[Tutor] Re: Interesting anomaly with the Eight Queens
Kooser, Ara S
askoose at sandia.gov
Wed Apr 13 19:09:16 CEST 2005
If you go here http://en.wikipedia.org/wiki/Eight_queens_puzzle Down at
the bottom page is a very short python program that gives the solutions
to the eight queens problem in a very neat manner.
"There is something to be learned from a rainstorm. When meeting with a
sudden shower, you try not to get wet and run quickly along the road.
But doing such things as passing under the eaves of houses, you still
get wet. When you are resolved from the beginning, you will not be
perplexed, though you still get the same soaking." - Yamamoto Tsunetomo
From: tutor-bounces at python.org [mailto:tutor-bounces at python.org] On
Behalf Of Lee Cullens
Sent: Wednesday, April 13, 2005 11:04 AM
To: jsoares at Safe-mail.net
Cc: tutor at python.org
Subject: Re: [Tutor] Re: Interesting anomaly with the Eight Queens
The type of problem you mention and the extent of positioning you go to
could result in an incomplete solution. In very general terms one
would need to place the first Queen then find an appropriate position
for the second, and each of the remaining Queens in turn until either
there are no appropriate positions to be found or all eight Queens have
been positioned. If all eight Queens can not be positioned, then the
first Queen would be moved and the remaining Queen positioning worked
This is a "made for recursion" type of problem, but could be done with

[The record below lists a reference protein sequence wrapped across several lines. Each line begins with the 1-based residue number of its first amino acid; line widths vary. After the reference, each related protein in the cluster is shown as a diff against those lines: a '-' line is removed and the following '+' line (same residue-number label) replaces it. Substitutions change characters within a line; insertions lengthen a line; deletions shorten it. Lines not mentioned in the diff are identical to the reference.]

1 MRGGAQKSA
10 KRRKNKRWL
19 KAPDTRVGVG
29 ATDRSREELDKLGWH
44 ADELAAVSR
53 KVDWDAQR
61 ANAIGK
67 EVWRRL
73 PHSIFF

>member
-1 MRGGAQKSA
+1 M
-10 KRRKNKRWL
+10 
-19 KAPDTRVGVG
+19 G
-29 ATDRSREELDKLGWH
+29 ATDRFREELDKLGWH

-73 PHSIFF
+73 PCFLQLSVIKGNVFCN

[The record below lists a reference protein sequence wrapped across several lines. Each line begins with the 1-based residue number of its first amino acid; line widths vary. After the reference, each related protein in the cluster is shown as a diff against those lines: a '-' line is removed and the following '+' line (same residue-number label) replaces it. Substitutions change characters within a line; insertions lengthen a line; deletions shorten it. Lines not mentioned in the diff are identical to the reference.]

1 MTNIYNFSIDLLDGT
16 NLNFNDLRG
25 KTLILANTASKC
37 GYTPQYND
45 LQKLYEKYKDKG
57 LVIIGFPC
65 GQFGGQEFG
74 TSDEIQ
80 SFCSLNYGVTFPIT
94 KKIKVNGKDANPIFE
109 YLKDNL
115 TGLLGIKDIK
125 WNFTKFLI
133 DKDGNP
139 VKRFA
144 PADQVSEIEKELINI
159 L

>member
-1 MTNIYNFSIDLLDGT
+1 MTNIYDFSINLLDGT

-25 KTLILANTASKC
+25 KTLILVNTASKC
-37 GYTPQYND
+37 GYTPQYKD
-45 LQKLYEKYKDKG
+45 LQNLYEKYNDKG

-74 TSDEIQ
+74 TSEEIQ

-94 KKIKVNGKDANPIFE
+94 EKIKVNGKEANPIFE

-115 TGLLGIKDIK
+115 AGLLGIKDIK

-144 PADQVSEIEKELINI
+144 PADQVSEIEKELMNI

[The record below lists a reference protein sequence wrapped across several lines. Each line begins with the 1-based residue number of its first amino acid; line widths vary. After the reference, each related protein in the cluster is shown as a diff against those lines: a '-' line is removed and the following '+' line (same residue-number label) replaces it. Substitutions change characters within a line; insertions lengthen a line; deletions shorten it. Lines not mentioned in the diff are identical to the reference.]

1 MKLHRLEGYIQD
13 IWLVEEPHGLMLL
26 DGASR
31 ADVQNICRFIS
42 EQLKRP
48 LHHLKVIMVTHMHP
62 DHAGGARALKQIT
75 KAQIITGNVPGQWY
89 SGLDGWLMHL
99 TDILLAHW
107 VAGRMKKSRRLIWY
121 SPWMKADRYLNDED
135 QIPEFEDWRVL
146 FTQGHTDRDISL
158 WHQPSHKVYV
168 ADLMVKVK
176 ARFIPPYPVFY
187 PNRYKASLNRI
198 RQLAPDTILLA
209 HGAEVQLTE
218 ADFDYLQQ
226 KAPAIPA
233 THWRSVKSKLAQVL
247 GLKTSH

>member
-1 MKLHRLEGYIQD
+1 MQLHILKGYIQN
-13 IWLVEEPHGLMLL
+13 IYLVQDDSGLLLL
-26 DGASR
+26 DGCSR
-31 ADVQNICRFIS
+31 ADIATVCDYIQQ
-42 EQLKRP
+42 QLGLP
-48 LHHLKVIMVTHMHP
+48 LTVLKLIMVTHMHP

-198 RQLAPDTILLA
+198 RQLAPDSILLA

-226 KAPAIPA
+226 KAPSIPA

The "Trying everything" approach can , of course, be a very lengthy
process. I seem to remember a more sophisticated model for this type
of problem (I think somehow related to linear algebra) but can't recall
the specifics at the moment. Maybe one of the more academic (an
younger) members of this list can point you in such a direction.
On Apr 13, 2005, at 12:15 PM, jsoares at Safe-mail.net wrote:
> I read through Magnus Hetland's book and noticed the Eight Queens
> problem, which I had solved some time ago using Visual Basic.
> This time, I wanted to use a non-recursive solution. I randomly place
> each queen on board coordinates running from 0,0(top left hand corner
> of board) to 7,7(lower right hand corner of board)
> Here's the interesting part: I can only get eight queens safely on the
> board perhaps every one in 20 runs. At least 12 or 13 of those times,
> I can place seven queens, while five or six times, I can only place
> six queens or even five!
> Once a queen is safely placed, I establish her "territory". Once this
> is done, when I try to place a subsequent queen, I check for all
> placed queen's territories. Once I place six or seven queens, I have
> to give the program a lot more tries to try to find a safe square. And
> it can't always be done.
> Does this sound right? Does trying to place each queen randomly cause
> this anomaly?
> I can post my code(beginner code!) if anyone is interested in seeing
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